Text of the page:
Why you shouldn’t feed your dog any leftover Christmas dinner

We’ve all been there: you eat up your delicious Christmas lunch — from the juicy turkey meat to the roasted parsnips and everything in-between — and despite eating until you’re stuffed, you still end up with plenty of leftovers, both on your plate and in your oven. In the generous and jolly spirit of Christmas, it’s tempting to pass on some of those leftovers to your beloved family dog, but experts have warned that feeding dogs Christmas dinner leftovers is something best avoided.

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According to Tyla, who spoke to Dr Suzanne Moyer, Burgess Pet Care’s in-house vet, there is a pretty extensive list of foods you should avoid giving your pet. Festive favourites such as pigs in blankets, mince pies and stuffing can all cause potential harm to a dog, from vomiting to even seizures in more serious cases.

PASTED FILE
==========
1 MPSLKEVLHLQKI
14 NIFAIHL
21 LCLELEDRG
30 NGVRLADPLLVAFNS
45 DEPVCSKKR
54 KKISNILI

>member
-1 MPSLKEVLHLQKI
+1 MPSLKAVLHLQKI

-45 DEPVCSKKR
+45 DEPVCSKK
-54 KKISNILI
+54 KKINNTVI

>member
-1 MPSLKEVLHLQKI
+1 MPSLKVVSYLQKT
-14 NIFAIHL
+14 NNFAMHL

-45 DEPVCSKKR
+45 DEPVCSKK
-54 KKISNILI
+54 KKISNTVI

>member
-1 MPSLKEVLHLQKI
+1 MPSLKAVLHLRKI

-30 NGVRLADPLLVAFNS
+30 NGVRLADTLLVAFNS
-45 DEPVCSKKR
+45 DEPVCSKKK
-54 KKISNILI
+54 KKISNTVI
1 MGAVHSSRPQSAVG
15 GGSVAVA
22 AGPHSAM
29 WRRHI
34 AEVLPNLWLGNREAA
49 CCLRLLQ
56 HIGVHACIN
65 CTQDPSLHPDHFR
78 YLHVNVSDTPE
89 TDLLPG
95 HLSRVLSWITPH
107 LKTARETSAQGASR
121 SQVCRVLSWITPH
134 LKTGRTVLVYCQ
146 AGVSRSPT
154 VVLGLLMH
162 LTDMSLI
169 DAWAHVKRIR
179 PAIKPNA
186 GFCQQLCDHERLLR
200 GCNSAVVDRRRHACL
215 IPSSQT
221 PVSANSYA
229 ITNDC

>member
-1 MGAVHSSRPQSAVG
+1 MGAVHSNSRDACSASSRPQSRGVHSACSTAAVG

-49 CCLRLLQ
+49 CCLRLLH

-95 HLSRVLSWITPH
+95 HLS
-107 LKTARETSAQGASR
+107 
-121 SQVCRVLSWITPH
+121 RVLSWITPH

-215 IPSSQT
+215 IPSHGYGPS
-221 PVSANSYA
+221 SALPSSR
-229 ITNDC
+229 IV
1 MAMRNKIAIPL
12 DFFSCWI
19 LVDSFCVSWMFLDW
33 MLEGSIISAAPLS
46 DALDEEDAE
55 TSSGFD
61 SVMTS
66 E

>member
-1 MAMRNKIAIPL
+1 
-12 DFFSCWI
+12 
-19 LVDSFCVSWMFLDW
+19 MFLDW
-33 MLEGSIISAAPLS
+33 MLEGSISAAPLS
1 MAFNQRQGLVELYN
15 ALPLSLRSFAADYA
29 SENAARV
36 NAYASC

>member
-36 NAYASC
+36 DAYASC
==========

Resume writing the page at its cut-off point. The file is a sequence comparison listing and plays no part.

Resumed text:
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Got leftovers from your plate of food on the day? Avoid handing these down to your pup at all costs, says Dr Moyer. ‘The meat may have been cooked with gravy, seasoning, nuts and herbs – which can be poisonous to pets, causing tremors, seizures and damage to the central nervous system.’

‘This includes pigs in blankets which are high in fat and salt so not suitable for your dogs, cats or other pets.’

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However, it’s not just meat and other roast dinner components that should be kept to humans. The full list is as follows:

  • Turkey skin
  • Pigs in blankets
  • Oysters and fish
  • Leftover cooked meat
  • Gravy (seasoning such as herbs)
  • Nuts
  • Turkey or chicken bones
  • Stuffing and nut roasts
  • Raisins and currants
  • Mince pies
  • Christmas cake or Christmas pudding
  • Chocolate
dog at table
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As you can see, desserts are also best to keep from animals, particularly if they contain chocolate (which is known to be dangerous to dogs) or any kind of currant. ‘Hidden dried fruit, sultanas, currants, raisins and nuts in our favourite festive foods, such as Christmas pudding, cake and mince pies, can be toxic and cause fatal kidney problems for dogs,’ Dr Moyer told the publication. 

Instead of feeding dogs Christmas dinner, there are plenty of dog-friendly treats you can pick up for a little festive treat for your pup, so stick to those to be safe.